To young hipsters in major metropolitan areas, the movie was described as the tale of an original American rebel, beloved by rap and rock stars, and captured in iconic images from underground artist Shepard Fairey.
To people in the heartland, the film is a moving story of redemption set to an indelible country music soundtrack.
It's the same movie-last year's hit biopic "Walk the Line" about Johnny Cash-but Pam Levine and Tony Sella, co-presidents of marketing at News Corp.'s 20th Century Fox-crafted distinct messages to play up the qualities that would most appeal to certain target demographics. In addition to casting the broadest possible net, with TV spots during "Desperate Housewives" and "American Idol," the executives served up pieces of the story to buff both the cool factor and the emotional resonance.
Though it might seem schizophrenic, the approach worked, helping push "Walk the Line" over $100 million at the box office. It became one of the few Oscar contenders to draw in a wide audience, landing in the top 20 money-makers of the year.
The campaign is indicative of the yin and yang of Ms. Levine and Mr. Sella. Ms. Levine, 39, who's all about number crunching and strategy, comes from a research background. Mr. Sella, 49, who started in advertising at Diener Hauser Bates in New York, and later worked as VP-creative services for Walt Disney Co., Touchstone and Hollywood Pictures, loves "the big idea."
Together, they've become the formidable Hollywood team whose string of successes last year helped make Fox the second-highest grossing studio with $1.3 billion in domestic ticket sales, and the first Advertising Age Entertainment MVP of the year for drawing in massive crowds during a trying year for the movie industry.
Ms. Levine and Mr. Sella, who have been a team for the past four years, say they look at each film as an individual product that needs an event-style launch, whether it's the all-family toon "Robots" or the comic-based action flick "Fantastic Four." They thrive on creating that sense of urgency.
"You home in on what's unique about the movie," Ms. Levine says, "and that's how you position it in the marketplace. You never waver."
Luring people off their couches and away from other entertainment options proved a tall order in 2005, when box office ticket sales slumped 5% and attendance dipped 8%. Even "Star Wars: Episode III-Revenge of the Sith," the final installment of a billion-dollar franchise, was not a slam dunk due to turbulent times and weak reviews of the prior two movies. With deft positioning that served the nostalgia and the cultural gravitas, "Sith" made $380.3 million domestically, the top earner of the year.
"We sell the experience of going to a particular movie, and it had better be worth leaving home for," Mr. Sella says. "If you present the right idea, the market can expand."
It did, unexpectedly, for "Mr. & Mrs. Smith," a surprise summer hit starring Hollywood couple "Brangelina" that opened at No. 1 and eventually grossed $186 million. The challenge for the marketing team was to keep the focus on the movie and away from the budding off-screen love life of the high-profile stars.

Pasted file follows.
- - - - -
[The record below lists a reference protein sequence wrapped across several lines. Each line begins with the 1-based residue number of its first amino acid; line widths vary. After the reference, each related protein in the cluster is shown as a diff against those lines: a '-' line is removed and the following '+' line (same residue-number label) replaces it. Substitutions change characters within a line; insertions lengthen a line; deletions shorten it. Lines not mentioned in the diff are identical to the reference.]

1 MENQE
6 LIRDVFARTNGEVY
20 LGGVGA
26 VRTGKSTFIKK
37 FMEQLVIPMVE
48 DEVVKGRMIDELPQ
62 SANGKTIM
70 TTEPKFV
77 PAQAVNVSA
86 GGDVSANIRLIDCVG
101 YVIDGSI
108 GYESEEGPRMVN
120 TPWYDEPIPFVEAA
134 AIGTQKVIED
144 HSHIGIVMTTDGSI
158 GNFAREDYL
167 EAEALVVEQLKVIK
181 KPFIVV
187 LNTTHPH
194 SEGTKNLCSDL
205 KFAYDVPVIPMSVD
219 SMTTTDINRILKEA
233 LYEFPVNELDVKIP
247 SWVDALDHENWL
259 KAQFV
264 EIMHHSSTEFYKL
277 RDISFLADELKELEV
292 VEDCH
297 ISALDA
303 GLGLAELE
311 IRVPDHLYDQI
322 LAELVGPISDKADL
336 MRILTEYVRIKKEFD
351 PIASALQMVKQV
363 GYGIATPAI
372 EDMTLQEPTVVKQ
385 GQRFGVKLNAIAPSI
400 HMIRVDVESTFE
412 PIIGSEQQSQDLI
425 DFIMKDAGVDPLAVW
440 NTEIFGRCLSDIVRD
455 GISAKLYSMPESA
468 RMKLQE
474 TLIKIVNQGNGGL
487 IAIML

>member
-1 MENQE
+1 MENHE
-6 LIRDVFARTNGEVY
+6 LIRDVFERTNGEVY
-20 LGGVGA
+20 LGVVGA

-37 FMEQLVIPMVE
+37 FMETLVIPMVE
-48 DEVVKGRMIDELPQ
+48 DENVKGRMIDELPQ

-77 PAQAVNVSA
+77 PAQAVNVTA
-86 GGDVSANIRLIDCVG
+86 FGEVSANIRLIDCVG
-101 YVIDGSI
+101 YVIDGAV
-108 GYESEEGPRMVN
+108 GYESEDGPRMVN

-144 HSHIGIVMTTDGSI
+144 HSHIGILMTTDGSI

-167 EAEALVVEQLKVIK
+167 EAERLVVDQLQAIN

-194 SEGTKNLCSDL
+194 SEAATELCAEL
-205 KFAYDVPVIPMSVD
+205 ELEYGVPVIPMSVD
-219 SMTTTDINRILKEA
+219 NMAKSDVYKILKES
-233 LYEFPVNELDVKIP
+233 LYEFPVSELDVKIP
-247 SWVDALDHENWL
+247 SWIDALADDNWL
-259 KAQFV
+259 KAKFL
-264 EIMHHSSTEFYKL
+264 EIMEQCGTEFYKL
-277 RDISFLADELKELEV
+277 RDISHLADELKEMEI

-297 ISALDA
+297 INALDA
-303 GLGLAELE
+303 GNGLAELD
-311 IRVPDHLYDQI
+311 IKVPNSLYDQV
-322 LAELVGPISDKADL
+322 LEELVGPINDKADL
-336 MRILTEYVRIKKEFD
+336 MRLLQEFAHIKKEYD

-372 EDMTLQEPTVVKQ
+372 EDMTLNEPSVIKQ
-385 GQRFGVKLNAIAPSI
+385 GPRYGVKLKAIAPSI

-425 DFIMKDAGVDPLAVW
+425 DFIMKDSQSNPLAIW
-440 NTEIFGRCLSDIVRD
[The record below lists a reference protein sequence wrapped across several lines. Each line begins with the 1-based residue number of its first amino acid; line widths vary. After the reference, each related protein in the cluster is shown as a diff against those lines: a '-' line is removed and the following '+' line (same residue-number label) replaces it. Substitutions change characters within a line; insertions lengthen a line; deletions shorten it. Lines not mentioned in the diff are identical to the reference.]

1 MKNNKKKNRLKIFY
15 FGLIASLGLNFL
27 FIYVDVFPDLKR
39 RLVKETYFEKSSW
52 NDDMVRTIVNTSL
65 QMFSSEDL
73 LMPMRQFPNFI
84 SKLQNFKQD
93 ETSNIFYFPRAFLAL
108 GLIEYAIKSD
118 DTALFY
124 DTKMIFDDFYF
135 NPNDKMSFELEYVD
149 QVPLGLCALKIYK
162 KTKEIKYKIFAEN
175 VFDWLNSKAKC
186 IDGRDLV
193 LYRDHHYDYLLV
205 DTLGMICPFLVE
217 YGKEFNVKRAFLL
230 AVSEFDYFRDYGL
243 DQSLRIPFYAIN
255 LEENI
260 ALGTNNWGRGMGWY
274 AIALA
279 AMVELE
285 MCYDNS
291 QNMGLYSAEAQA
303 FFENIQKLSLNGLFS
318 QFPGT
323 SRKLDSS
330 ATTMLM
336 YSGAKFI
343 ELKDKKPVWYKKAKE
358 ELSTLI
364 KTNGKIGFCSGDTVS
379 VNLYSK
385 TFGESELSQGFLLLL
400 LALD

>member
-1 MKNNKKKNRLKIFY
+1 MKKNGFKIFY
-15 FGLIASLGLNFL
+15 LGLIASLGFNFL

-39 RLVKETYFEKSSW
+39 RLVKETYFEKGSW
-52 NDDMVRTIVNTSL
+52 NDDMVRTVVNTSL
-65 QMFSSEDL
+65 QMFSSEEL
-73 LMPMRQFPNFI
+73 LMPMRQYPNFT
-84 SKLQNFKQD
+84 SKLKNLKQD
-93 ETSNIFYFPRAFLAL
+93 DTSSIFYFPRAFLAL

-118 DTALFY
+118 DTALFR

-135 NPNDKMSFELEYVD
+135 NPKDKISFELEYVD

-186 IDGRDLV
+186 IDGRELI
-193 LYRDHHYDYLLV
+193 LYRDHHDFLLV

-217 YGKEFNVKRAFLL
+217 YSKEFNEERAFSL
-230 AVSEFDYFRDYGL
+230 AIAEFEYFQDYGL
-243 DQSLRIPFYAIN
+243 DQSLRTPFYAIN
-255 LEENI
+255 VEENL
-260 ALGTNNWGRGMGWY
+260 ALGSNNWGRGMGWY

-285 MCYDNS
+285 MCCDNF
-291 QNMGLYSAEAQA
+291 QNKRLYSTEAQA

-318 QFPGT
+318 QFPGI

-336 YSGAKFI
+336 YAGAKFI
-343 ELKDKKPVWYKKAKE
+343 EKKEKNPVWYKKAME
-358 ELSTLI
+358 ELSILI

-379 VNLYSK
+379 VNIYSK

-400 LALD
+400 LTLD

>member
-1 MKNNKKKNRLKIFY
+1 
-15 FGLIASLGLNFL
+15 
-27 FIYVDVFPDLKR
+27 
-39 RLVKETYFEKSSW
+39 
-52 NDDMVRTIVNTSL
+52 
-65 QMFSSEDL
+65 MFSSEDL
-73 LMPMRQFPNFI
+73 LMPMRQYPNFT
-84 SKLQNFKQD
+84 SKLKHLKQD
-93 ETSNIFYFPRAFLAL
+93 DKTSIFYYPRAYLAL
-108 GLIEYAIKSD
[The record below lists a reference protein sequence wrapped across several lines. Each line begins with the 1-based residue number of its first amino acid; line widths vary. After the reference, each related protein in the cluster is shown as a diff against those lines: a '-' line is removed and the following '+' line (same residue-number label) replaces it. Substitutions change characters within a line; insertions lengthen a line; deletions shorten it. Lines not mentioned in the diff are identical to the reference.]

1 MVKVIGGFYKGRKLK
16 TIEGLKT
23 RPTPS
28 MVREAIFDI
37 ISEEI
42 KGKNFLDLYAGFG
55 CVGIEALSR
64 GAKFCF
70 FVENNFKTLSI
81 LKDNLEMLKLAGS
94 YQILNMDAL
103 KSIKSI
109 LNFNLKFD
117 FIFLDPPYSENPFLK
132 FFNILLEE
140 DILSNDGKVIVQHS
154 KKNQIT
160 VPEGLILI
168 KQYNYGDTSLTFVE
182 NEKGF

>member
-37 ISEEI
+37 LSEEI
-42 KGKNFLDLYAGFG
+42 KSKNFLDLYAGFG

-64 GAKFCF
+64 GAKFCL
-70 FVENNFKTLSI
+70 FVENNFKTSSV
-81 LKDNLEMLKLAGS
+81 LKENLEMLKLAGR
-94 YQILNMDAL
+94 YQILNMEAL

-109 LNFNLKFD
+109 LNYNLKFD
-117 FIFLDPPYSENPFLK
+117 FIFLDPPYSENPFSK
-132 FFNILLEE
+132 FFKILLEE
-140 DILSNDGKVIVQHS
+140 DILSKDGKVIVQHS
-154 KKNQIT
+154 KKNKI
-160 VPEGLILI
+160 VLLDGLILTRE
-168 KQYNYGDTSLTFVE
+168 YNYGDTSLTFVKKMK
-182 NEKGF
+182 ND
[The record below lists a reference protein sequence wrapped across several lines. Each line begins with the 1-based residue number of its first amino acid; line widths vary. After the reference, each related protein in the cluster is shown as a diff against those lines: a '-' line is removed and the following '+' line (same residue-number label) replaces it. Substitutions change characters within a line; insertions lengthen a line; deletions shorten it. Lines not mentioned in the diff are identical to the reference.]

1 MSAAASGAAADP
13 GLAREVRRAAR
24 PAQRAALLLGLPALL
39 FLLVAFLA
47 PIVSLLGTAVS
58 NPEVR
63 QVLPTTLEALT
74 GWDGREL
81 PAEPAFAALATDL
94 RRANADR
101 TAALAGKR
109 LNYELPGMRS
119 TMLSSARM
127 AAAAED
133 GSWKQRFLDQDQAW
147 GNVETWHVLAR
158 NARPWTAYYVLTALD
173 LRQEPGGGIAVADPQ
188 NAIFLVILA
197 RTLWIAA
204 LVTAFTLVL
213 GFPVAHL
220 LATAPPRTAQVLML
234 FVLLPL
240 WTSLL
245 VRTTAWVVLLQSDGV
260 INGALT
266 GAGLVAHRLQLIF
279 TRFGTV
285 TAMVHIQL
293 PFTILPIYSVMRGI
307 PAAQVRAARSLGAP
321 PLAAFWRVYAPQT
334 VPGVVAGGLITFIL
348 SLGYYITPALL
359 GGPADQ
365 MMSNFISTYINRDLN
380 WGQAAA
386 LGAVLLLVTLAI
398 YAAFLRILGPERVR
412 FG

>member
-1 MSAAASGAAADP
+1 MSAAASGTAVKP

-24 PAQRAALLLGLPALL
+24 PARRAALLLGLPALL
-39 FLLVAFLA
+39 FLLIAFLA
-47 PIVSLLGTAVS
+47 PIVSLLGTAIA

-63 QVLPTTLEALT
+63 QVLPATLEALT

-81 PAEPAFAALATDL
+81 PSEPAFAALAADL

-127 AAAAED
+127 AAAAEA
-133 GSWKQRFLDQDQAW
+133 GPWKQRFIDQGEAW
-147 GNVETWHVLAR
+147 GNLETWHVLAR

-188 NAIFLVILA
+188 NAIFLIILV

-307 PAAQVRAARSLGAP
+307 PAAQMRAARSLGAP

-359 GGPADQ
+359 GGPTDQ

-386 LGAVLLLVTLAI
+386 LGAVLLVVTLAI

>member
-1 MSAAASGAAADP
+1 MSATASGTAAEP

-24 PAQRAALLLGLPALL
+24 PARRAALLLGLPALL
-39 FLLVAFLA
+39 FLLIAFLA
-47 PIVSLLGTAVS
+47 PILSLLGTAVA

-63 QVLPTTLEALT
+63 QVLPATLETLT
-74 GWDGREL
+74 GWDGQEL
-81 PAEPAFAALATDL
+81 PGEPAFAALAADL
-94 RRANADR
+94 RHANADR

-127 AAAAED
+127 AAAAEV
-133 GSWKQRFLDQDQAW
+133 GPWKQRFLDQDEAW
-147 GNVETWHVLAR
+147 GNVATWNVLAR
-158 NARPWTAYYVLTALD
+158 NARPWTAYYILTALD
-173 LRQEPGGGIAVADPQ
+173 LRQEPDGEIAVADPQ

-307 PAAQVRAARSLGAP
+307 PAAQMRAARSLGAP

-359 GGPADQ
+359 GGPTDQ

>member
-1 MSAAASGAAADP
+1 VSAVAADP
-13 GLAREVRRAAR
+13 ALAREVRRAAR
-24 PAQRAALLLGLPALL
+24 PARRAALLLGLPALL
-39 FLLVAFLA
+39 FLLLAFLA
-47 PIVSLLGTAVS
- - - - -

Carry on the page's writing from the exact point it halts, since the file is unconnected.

The solution: Mr. Sella and Ms. Levine used the elegant images of Brad Pitt and Angelina Jolie in black tie and evening gown, with guns as accessories, with only "Mr. Smith" and "Mrs. Smith" as identifiers. The stars' names were not in the ads, a rare occurrence in Hollywood. Nor were the stars' images used together-they were always separate-to keep the emphasis on the characters and story.
Industry watchers also were taken aback by the $154.7 million earnings of "Fantastic Four," which Ms. Levine and Mr. Sella positioned as the quintessential popcorn movie. During the same summer that Warner Bros.' "Batman Begins" was critiqued for its dark and gritty story, Fox marketers gave "Fantastic Four" a light, fun, almost Saturday morning cartoon feel to appeal to kids, teens and genre fans.
"It was a combination of good choices, bringing the right movies to the marketplace, and good marketing behind them," says Paul Dergarabedian, president of box office tracking firm Exhibitor Relations. "Fox had five movies in the top 20 of the year, and that's impressive at a time when it was very difficult to get people to the theaters."
The medium is as important as the message, and Fox relied heavily on everything from hot social networking site MySpace.com and cable channel Spike to tie-ins with the National Basketball Association and Amazon.com. Marketing partnerships with Burger King, Kraft, Samsung, SBC, Kellogg Co. and other heavy-hitters pumped up exposure and awareness for individual Fox titles.
That trend continues this year, with a dozen co-marketing partners that linked to "Ice Age 2: The Meltdown." The $100 million-plus partner push around the film propelled it to a $68 million opening, the best of the year. Those deals, in addition to marketing that positioned the movie as a comedy for everyone, not just kids and families, have made the animated flick pop to the tune of more than $183.4 million so far. It's being credited with helping boost the overall box office 6% this year.
How AA chose the Entertainment MVP
For the first time Ad Age named an Entertainment MVP. The 20th Century Fox team was chosen for highly selective marketing that drove the box office receipts of a string of films.
Selected for: 20th Century Fox
* Mixed research with the creative big idea.
* Sold the individual experience in varying methods to reach demo segments differently.